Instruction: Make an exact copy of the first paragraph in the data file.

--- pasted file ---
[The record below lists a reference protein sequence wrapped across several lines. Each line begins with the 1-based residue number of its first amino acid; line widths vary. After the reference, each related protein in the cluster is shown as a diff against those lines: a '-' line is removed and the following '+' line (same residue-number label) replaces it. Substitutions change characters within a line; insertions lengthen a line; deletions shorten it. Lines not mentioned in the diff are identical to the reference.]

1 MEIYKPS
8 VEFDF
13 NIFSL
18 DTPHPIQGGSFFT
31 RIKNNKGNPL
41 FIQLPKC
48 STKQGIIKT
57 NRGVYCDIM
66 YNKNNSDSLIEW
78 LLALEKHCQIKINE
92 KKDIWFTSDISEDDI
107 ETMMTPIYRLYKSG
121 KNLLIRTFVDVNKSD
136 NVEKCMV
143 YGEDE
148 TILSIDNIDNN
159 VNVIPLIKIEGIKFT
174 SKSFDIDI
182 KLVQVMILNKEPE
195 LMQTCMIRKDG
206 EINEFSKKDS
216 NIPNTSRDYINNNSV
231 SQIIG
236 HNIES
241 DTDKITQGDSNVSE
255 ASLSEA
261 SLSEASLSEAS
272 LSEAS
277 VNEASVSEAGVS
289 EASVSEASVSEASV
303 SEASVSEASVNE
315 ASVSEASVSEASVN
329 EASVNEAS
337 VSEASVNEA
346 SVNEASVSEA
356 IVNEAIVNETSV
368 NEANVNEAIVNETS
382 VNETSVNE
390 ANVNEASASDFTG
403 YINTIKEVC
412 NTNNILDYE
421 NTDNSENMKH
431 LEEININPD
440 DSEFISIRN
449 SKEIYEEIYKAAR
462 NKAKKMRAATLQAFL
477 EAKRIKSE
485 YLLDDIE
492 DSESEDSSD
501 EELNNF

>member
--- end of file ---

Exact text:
[The record below lists a reference protein sequence wrapped across several lines. Each line begins with the 1-based residue number of its first amino acid; line widths vary. After the reference, each related protein in the cluster is shown as a diff against those lines: a '-' line is removed and the following '+' line (same residue-number label) replaces it. Substitutions change characters within a line; insertions lengthen a line; deletions shorten it. Lines not mentioned in the diff are identical to the reference.]